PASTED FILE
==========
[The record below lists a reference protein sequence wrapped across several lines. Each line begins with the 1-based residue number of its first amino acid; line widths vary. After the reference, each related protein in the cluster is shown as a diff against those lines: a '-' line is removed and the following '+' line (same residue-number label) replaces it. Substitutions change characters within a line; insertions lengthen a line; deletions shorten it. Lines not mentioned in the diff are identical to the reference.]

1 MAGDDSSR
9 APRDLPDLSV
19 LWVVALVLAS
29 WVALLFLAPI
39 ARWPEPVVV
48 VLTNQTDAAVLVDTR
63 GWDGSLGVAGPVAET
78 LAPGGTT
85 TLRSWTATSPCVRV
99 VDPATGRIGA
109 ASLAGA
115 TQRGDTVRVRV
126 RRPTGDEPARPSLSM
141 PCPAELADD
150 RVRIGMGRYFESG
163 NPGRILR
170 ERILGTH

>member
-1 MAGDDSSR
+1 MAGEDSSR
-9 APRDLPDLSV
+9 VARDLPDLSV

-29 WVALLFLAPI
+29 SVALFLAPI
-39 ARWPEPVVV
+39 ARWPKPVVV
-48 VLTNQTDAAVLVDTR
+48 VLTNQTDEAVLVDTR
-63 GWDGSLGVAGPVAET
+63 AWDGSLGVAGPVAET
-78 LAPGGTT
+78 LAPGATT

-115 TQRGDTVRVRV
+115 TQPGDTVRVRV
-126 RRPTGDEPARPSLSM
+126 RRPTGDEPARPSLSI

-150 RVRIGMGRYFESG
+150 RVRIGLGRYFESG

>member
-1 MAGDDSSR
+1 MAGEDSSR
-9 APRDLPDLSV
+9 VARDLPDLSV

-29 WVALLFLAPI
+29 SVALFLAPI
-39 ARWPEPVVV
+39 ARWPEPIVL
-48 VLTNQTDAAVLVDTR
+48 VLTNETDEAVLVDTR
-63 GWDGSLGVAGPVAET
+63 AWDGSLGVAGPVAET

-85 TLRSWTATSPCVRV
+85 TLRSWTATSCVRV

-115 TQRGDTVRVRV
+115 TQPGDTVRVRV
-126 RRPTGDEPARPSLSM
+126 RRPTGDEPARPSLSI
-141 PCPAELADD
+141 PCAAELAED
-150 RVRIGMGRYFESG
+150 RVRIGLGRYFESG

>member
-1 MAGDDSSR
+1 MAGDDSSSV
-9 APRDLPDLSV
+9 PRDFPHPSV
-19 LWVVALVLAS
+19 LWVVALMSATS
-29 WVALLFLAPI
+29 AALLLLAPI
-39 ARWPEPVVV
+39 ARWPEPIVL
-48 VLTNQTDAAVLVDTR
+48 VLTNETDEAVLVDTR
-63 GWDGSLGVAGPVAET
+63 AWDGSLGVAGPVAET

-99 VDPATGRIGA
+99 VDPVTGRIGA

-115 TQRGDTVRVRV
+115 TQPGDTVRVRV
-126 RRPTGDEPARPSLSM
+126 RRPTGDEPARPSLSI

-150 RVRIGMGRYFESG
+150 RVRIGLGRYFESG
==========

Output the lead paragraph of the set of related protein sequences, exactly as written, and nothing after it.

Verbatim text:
[The record below lists a reference protein sequence wrapped across several lines. Each line begins with the 1-based residue number of its first amino acid; line widths vary. After the reference, each related protein in the cluster is shown as a diff against those lines: a '-' line is removed and the following '+' line (same residue-number label) replaces it. Substitutions change characters within a line; insertions lengthen a line; deletions shorten it. Lines not mentioned in the diff are identical to the reference.]